duckling back by the stream, observing from a distance as its parent came back…

Pacha and Yani have both been practising their riding skills on Shanti everyday. Despite being a fullblooded stallion, Shanti follows Pacha around like a dog and waits every morning at the gate in the paddock for Pacha to bring him a bucket of guavas that have fallen during the night. Local people here have never seen horses that get brushed daily and cuddled and kissed…but then, they also do not expect stallions to be so placid with small children. This morning we saw Shanti do a hilarious thing. He stood outside the round house where there is a large window and he can see his own
reflection. He started neighing and whinnying and trying to nip the window – I guess Shanti sometimes feels lonely here with only ocassional visits of other horses for company.

During the past month we have also been able to meet up with many old cherished friends from Intag. A few weeks ago we got a lift with our neighbour Carlos Zorilla and a car load of other neighbours to the hotsprings at Nangulvi (about 30 mins away by car) . The occasion was an agro-ecology fair (organised by the 'consortio' made up of DECOIN, AACRI and the Women's association) that reminded me strongly of the expos we had
organised in Cotacachi.

About 50 stalls with information, ecological products and delicious food, talks, local musicians and of course the hotsprings. Pacha and Yani spend 3 hours in the water while I met many old friends from the past. So many wonderful new initiatives have been happening here, despite (or because of?) the threat of mining. It has been hard for many people, yet I felt a sense of real optimism and solidity about the initiatives.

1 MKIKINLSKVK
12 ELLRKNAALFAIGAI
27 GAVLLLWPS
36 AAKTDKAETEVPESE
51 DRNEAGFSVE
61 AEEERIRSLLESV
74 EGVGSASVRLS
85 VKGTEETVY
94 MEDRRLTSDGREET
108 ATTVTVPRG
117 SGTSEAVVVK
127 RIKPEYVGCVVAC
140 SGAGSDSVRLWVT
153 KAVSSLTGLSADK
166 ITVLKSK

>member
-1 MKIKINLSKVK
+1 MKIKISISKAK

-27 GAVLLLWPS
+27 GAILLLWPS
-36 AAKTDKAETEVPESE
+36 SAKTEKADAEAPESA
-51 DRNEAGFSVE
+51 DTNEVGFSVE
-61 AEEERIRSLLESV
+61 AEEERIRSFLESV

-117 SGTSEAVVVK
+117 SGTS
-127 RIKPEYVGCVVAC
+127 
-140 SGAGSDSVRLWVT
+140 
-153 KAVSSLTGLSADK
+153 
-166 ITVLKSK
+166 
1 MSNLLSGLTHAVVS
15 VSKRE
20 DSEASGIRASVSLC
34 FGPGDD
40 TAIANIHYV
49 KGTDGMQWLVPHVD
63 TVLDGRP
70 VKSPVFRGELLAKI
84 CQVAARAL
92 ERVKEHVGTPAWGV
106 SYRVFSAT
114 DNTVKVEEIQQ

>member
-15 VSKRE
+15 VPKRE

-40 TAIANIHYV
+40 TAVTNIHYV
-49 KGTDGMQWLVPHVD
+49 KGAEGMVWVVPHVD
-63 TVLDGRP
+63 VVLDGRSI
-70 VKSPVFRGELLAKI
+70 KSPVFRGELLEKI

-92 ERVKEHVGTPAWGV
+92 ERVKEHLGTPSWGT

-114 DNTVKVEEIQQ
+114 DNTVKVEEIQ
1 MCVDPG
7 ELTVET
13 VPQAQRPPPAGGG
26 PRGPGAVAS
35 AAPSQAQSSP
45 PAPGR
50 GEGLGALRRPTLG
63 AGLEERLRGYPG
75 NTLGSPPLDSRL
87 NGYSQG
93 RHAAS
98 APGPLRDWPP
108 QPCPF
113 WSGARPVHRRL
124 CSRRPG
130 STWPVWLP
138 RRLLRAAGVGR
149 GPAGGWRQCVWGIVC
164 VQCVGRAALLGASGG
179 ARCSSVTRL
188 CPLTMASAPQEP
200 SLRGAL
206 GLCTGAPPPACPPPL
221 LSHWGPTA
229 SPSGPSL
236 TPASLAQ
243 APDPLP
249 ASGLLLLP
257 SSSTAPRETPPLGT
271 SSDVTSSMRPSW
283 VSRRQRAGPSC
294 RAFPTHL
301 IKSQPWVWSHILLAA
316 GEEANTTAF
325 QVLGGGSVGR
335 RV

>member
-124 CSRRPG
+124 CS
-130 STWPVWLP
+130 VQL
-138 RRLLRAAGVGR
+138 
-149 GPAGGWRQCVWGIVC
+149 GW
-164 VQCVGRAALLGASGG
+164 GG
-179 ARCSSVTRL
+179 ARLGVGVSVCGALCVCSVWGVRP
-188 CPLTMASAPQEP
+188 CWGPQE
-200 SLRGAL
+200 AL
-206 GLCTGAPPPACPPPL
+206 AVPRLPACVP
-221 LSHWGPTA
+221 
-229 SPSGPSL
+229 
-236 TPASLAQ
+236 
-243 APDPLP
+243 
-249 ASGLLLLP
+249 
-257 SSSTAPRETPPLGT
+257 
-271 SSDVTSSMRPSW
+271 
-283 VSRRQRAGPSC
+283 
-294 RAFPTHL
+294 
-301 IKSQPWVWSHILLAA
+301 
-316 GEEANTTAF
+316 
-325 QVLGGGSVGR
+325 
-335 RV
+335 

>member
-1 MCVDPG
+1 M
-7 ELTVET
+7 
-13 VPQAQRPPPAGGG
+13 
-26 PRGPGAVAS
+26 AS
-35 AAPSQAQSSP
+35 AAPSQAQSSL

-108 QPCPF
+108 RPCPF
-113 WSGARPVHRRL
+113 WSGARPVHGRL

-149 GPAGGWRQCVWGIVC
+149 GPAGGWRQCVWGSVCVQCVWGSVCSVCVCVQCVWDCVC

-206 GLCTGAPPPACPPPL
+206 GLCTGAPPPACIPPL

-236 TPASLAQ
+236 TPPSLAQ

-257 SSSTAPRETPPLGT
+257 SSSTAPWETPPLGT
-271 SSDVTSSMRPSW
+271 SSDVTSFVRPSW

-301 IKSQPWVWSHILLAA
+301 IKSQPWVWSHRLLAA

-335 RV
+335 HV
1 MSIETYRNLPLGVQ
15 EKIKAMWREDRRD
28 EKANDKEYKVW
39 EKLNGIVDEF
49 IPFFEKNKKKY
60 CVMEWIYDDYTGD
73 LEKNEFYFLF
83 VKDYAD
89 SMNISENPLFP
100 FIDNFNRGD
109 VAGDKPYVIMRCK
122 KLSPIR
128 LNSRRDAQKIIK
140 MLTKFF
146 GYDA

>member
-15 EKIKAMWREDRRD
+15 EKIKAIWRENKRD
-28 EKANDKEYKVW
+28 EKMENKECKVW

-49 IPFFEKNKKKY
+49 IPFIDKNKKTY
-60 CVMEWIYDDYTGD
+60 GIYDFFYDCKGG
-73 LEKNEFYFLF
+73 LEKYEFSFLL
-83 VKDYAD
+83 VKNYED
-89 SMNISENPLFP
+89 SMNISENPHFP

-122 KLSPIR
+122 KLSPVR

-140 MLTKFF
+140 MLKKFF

Projects like the coffee and kabuya handicrafts have proved to be a real success and there are a range of new initiatives that mean more diversity in the potential to provide a sustainable income and healthier lifestyle. It was a great fair, though too expensive for many local people to participate ($2 per person when a daily wage is only about $7 per day) and it was hard to reach the fair without your own transport (only a few overloaded buses travel the road each day).

After Pacha and Yani could finally be coaxed out of the water we ate lunch served on non disposable plates – a real reflection of commitment to minimising environmental impact, pretty unusual in Ecuador.

Every two weeks or so we have made the 1 hour walk and 2 hour journey by bus on the dirt road to the market town of Otavalo. We book a room at a cheap but clean hostel, where we shed the sweaty muddy clothes and shoes, soak in a steaming hot shower and where the kids watch discovery kids in Spanish (one of the best ways they have been able to pick up some of the language) while I work on the first floor in the internet café, reconnecting with the world.

We emerge to have $1 pizza at the restaurant on the corner and the
kids start to beg me for the multitude of temptations we have not seen in the cloud forest – ice cream, lollies, toys, hair clips, shoes, gloves…and I remember why it is so very peaceful in El Milagro!


I'm finishing this up as the kids are sleeping here in Otavalo. For most of the past week one of us (Pacha, Yani or I ) have been running a fever – some kind of nasty flu. I made the decision to take the kids out to Otavalo in case any of us got any worse and we needed medical attention. I ended up taking Pacha to see the doctor as her fever entered a 5th day.

Normally I see a fever as a good sign that the body is defending itself, but Pacha just doesn't have the energy to spare. A couple of earlier rounds of diarrohea have left her underweight, So for the next couple of months my main focus will be on nourishing my children. And that's how it seems to go for us in Ecuador – a pendulum swing of wonderful, life enhancing experiences, then a sense of fear and vulnerability. We will make it, but it is sometimes tough to live a hardcore slohas life!